Once upon a time the Hallgrímskirkja clock struck 03:00 and, on her way to the bus that would take her to the airport, a South African girl lost her hiking boot in the streets of Reykjavik. She did not mean to, and it happened swiftly, the shoe slipping off much easier than it had been to put on. As if it had a will of its own, forcing her to leave a piece of her behind so that she might have to return one day.
In the airplane, on the final stretch of the trip towards Iceland from Munich to Keflavik, I watch an Icelandic crime series and listen to the language. The words I hear and see at once seem so familiar to the tongue, yet so foreign:
“neyðarútgangur” (Icelandic), “nooduitgang” (Afrikaans) – emergency exit
“kirkja” (Icelandic), “kerk” (Afrikaans) – church
“Mánudagur” (Icelandic), “Maandag” (Afrikaans) – Monday
Upon arrival at Keflavik International Airport I meet with one of the other retreat attendees and we are met by a glacial wind unlike any I had ever experienced before. We stare through the window of the bus at a foreign landscape.
I had never seen snow before.
Iceland is unyielding, stark, cold, sublime.
The sublime: an aesthetic value judgment – that which is linked with both pleasure and pain. With danger, extremity. The experience gives a type of pleasure that is riddled with anxiety, with an awareness of something that transcends the ordinary sense of beauty. The sublime is the experience of the limits of understanding and reason.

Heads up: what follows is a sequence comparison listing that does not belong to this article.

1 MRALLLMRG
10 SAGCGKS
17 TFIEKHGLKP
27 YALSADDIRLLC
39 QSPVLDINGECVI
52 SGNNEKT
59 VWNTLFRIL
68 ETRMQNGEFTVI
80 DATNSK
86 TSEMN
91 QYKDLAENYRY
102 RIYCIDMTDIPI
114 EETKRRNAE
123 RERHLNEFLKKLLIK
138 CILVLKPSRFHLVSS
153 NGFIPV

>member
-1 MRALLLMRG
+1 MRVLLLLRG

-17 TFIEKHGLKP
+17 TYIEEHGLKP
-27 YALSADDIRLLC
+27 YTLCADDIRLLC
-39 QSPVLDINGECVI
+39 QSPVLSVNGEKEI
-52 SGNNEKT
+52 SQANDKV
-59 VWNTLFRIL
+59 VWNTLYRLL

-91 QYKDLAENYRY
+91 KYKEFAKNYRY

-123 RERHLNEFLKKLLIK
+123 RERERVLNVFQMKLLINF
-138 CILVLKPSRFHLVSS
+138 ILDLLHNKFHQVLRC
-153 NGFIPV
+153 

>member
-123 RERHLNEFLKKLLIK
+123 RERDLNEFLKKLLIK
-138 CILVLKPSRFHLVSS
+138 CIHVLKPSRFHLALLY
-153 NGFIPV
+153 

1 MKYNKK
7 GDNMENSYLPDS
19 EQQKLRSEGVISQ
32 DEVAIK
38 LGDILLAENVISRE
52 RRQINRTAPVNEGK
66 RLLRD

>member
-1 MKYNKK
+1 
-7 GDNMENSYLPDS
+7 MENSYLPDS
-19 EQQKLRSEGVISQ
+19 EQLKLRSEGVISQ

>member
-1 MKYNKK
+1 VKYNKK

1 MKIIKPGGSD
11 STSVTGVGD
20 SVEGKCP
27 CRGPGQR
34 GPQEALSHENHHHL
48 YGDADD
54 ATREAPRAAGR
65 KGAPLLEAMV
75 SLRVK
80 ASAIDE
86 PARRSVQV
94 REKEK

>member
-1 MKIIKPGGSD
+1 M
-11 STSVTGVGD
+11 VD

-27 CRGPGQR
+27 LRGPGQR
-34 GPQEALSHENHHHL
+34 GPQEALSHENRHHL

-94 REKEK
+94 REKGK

The sublime threatens one’s existence and is a delightful horror.
Iceland is a mythical mistress, forcing one to face beauty, tragedy, and catharsis.
Oddities reveal the truth. Staircases and landings. The senses are the strings of an instrument. Rubbish. Dogs and cats and old people and children.
Just past midnight I stand on the bow of a boat and I try to focus my camera in the dark, the North Atlantic wind blowing against my jacket. The cold had taken hold of my hands. It is nearly impossible.
I await her. The Aurora Borealis.
She is mischievous and I sometimes wonder if I ever truly saw her shimmering green satin dress for a brief few minutes that final night in Reykjavik.
Carien Smith will be a JIAS Writing Fellow in 2020 after which she will pursue her PhD studies in Climate Change Ethics and Epistemology (Philosophy). For more information, visit her website: https://www.cariensmith.com and https://www.facebook.com/Carien-Smith-166234987540871/ .
We are currently fundraising to offer an Alumni Award again in 2020. These awards are need- and merit-based scholarships that allow talented, international writers to join us in Reykjavik next spring to explore Iceland’s unique literature and culture, as well as to learn from our internationally-renowned faculty. If you’d like to donate, you can do so via our Karolina Fund here.